Hyundai Santa Fe Sport

2017 Acura ILX

Significantly freshened, the 2017 Hyundai Santa Fe Sport compact crossover gets new front and rear fascias, headlights, taillights, and trim panels.

Sharp-looking inside and out, the refreshed 2017 Hyundai Santa Fe Sport fits between the bigger Santa Fe and the smaller Tucson, borrowing a few details from each. We think the Santa Fe Sport is the best-looking member of Hyundais crossover SUV trio.

Nearly one-fourth of the Santa Fe Sports parts have changed for the 2017 model year, aiming to refine its cabin and improve ride qualities, though nothing has changed mechanically.

The standard engine is a 2.4-liter four-cylinder with direct injection developing 185 horsepower and 178 pound-feet of torque. Mating with a 6-speed automatic transmission, the 2.4-liter model is EPA-rated at up to 27 mpg Highway. Though passable for fuel-efficiency, the Santa Fe Sport falls short of gas-mileage estimates for some competitive models. While priced right, the 2.4-liter engine, also used in the Sonata sedan, can feel breathless and overtaxed, especially when carrying passengers.

We recommend the optional turbocharged 2.0-liter four-cylinder, which yields 240 horsepower and 260 pound-feet of torque. In that installation, the automatic gets slightly different gearing, to help quicken takeoffs a bit. Also shared with the Sonata, the 2.0-liter turbo comes in two trim levels, each adding popular features.

All-wheel drive is available with either engine. In each Santa Fe Sport model, Drive Mode selection has three settings: Sport, Eco, and Normal. Precise handling isnt the Sports principal talent, demonstrated by less-than-sharp steering feel.

Crash-test scores have been excellent. The National Highway Traffic Safety Administration gave the Sport a rating of five stars overall, as well as for both frontal and side impacts. Rollover resistance brought a four-star result, which isnt unusual. The Insurance Institute for Highway Safety gave Good scores for its crash tests, including the small overlap collision, which simulates hitting a pole or tree. If equipped with optional forward collision warning, with automatic emergency braking, the Sport earned a Top Safety Pick Plus award.

Rearview cameras are newly standard on all 2017 models. Surround-view cameras, lane-keep assist, forward collision warning with automatic emergency braking, and adaptive cruise control are optional.

2016 Santa Fe Sport

The Hyundai Santa Fe Sport is a five-passenger crossover SUV, smaller then the seven-passenger Santa Fe and powered by a choice of two engines. Attractive styling mixes with an abundance of standard features to make the Santa Fe Sport a contender against some of Americas best-selling vehicles, led by the Toyota RAV4, Honda CR-V, and Ford Escape.

Slotted between the recently redesigned Tucson at the compact end of the scale, and the larger three-row Santa Fe, the Santa Fe Sport gets our vote as the best of the three Hyundai models. Santa Fe Sport was launched as a 2013 model, along with the longer Santa Fe. Little has changed for the 2016 model year.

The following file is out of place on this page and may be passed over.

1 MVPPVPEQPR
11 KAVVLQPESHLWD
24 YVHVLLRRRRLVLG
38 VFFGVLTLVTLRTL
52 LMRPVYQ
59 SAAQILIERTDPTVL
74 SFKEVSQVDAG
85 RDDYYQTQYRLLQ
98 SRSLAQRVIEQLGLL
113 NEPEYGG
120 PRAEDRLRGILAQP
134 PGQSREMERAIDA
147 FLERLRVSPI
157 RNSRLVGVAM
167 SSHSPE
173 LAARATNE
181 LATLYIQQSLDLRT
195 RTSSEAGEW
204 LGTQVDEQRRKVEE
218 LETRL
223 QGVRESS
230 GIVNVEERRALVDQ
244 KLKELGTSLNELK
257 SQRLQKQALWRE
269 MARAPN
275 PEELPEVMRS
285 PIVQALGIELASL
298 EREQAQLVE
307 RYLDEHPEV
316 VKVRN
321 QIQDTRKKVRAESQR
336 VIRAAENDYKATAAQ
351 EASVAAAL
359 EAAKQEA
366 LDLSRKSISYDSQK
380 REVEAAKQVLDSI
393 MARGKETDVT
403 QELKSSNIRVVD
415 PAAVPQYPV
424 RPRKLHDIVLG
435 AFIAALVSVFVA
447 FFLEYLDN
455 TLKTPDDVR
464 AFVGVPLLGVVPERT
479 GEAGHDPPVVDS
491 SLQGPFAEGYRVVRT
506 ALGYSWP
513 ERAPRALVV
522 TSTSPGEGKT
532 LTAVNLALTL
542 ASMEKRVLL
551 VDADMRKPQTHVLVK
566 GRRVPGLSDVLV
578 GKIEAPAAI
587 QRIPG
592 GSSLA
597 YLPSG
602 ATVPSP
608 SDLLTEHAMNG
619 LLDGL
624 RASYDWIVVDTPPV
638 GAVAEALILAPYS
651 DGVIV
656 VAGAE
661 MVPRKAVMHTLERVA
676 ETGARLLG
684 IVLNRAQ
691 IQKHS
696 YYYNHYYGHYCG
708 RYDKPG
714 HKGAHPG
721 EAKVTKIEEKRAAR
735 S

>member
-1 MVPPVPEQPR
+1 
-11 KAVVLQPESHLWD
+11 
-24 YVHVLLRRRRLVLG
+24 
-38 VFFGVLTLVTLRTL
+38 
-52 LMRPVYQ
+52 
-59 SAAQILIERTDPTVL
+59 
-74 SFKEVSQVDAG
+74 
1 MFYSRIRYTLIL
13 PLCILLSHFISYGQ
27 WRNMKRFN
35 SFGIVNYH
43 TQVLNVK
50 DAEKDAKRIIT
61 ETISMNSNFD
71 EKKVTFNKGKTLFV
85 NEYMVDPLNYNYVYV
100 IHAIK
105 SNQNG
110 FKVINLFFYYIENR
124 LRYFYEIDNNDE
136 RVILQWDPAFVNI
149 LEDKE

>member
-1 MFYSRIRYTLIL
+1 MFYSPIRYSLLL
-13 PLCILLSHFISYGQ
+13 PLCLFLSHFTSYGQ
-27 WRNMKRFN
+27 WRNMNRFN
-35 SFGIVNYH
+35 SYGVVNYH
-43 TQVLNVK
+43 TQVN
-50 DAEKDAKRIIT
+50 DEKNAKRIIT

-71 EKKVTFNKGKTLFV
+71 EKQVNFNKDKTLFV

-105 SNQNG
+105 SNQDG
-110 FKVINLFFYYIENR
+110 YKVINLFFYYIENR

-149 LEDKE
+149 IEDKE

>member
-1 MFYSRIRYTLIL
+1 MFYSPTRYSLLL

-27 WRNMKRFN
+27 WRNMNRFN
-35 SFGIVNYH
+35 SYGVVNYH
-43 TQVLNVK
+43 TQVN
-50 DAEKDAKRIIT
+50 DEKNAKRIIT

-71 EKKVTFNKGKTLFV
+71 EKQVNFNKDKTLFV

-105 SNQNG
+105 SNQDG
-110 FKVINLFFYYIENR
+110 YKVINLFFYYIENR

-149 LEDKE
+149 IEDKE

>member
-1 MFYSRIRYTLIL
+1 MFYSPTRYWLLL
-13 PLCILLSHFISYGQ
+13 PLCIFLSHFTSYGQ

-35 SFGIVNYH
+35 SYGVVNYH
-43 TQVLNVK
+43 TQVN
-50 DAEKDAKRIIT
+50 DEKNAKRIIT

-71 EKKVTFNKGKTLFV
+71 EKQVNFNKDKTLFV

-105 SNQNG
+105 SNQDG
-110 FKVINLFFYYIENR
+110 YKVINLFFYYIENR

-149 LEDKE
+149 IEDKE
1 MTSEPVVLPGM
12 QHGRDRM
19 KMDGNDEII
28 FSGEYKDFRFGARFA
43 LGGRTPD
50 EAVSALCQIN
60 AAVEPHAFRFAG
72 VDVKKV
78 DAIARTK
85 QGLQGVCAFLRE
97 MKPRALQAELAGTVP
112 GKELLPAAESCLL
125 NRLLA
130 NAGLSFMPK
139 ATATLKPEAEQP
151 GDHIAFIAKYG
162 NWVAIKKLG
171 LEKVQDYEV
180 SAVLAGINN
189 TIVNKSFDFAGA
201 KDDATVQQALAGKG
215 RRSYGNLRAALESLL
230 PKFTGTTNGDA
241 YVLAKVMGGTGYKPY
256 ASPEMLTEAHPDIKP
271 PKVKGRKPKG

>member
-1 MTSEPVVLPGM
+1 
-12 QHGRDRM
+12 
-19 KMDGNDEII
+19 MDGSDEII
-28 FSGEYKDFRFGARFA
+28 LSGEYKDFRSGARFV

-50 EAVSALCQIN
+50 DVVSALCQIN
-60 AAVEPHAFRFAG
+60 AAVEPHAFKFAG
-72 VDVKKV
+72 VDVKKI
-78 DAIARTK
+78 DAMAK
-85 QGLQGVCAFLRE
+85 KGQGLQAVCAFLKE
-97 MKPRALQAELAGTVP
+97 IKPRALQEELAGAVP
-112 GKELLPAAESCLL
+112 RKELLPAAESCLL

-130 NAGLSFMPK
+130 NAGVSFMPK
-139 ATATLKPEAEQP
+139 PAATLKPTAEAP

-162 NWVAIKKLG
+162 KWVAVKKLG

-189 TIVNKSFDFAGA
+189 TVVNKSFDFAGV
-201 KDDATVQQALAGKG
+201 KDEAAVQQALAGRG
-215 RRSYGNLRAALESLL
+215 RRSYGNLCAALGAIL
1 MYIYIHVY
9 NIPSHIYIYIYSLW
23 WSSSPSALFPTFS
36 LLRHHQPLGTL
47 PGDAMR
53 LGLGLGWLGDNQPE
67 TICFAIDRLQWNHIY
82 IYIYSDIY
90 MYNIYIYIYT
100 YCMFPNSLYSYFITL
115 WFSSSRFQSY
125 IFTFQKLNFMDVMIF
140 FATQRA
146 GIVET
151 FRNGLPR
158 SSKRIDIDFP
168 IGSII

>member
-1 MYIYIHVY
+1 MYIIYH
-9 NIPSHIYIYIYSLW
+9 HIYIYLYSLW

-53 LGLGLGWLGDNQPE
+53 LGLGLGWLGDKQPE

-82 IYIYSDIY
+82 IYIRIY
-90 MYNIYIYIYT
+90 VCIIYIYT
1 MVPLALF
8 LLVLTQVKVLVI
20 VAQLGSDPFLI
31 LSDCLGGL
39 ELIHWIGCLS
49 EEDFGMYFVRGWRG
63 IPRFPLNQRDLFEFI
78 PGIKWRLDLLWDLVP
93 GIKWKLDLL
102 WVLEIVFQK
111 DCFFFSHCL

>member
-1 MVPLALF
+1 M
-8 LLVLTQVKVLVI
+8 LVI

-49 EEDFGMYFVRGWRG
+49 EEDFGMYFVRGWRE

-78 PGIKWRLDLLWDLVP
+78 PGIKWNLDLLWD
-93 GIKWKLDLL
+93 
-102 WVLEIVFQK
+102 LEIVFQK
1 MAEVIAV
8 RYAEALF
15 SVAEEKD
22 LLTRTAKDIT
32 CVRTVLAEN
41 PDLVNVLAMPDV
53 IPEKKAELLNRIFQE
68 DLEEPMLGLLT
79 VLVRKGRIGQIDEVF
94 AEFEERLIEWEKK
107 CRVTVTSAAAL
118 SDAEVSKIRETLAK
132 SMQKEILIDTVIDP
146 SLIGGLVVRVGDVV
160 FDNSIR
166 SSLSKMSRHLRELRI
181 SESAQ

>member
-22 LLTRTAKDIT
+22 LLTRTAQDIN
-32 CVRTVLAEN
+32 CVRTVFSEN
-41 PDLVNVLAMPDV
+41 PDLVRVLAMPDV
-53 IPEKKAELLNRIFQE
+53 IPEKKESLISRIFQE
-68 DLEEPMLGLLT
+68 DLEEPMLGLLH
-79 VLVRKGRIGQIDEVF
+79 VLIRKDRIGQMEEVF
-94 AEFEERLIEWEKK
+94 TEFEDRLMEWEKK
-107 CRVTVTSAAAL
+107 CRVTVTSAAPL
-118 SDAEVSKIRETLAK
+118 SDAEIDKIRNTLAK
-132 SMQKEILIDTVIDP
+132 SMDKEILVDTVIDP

The 2016 Santa Fe Sport comes as one trim level, with a choice of two engines. A normally aspirated 2.4-liter four-cylinder makes 190 horsepower and 181 pound-feet of torque. The turbocharged 2.0-liter four-cylinder produces 264 horsepower and 259 pound-feet. The turbo delivers capable acceleration, with little loss in highway gas mileage.

Fuel economy for the standard 2.4-liter engine is EPA-rated at 20/27 mpg City/Highway, versus 19/27 mpg for the turbo. For drivers who relish performance even in a utility vehicle, the turbo offers an acceptable trade-off.

Each direct-injected engine mates with a well-behaved 6-speed automatic transmission. Front-drive and all-wheel drive layouts are available. All-wheel drive exacts a gas mileage penalty: 19/25 mpg City/Highway for the 2.4-liter, and 18/24 mpg for the turbo. An all-wheel-drive Honda CR-V, in contrast, is EPA-rated at 31 mpg Highway driving.

Crossovers need to emphasize space and utility, and the Santa Fe Sport complies. Space is ample for five passengers. The available sliding second-row bench can move 5.2 inches fore and aft, increasing either cargo or passenger space, as in a Chevrolet Equinox.

The front seats offer good support. The 40/20/40 split second-row seat reclines and folds, to carry longer objects.

Ride quality may be the Santa Fe Sports prime attribute. On the highway or around town, its nearly always calm and collected. Three-mode steering isnt so helpful. We prefer Normal or Sport, because Comfort responds too slowly.

Powertrains are well-muted, and the driving experience is largely smooth and effortless. At times, the automatic transmission responds slowly when gear changes are called for.

Hyundais standard BlueLink telematics system incorporates Bluetooth streaming for apps, and turn-by-turn navigation, working in conjunction with a smartphone.

Crash-test scores from the federal government are good. The Santa Fe Sport earned a five-star overall rating from the National Highway Traffic Safety Administration.


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